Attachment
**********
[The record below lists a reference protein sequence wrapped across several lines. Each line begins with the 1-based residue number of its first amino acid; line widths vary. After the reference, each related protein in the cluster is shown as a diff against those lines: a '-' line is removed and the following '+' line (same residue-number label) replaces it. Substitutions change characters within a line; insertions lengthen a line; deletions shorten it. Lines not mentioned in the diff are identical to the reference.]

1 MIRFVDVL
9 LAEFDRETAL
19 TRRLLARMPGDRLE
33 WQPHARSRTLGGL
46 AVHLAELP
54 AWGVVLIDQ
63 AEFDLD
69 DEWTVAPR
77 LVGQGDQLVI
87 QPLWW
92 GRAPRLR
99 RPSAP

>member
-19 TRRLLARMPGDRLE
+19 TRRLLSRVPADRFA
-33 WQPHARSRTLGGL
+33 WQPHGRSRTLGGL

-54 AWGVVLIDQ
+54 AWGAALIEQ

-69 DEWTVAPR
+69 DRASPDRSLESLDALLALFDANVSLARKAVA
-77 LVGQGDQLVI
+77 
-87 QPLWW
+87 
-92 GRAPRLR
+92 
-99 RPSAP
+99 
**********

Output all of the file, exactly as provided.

[The record below lists a reference protein sequence wrapped across several lines. Each line begins with the 1-based residue number of its first amino acid; line widths vary. After the reference, each related protein in the cluster is shown as a diff against those lines: a '-' line is removed and the following '+' line (same residue-number label) replaces it. Substitutions change characters within a line; insertions lengthen a line; deletions shorten it. Lines not mentioned in the diff are identical to the reference.]

1 MIRFVDVL
9 LAEFDRETAL
19 TRRLLARMPGDRLE
33 WQPHARSRTLGGL
46 AVHLAELP
54 AWGVVLIDQ
63 AEFDLD
69 DEWTVAPR
77 LVGQGDQLVI
87 QPLWW
92 GRAPRLR
99 RPSAP

>member
-19 TRRLLARMPGDRLE
+19 TRRLLSRVPADRFA
-33 WQPHARSRTLGGL
+33 WQPHGRSRTLGGL

-54 AWGVVLIDQ
+54 AWGAALIEQ

-69 DEWTVAPR
+69 DRASPDRSLESLDALLALFDANVSLARKAVA
-77 LVGQGDQLVI
+77 
-87 QPLWW
+87 
-92 GRAPRLR
+92 
-99 RPSAP
+99 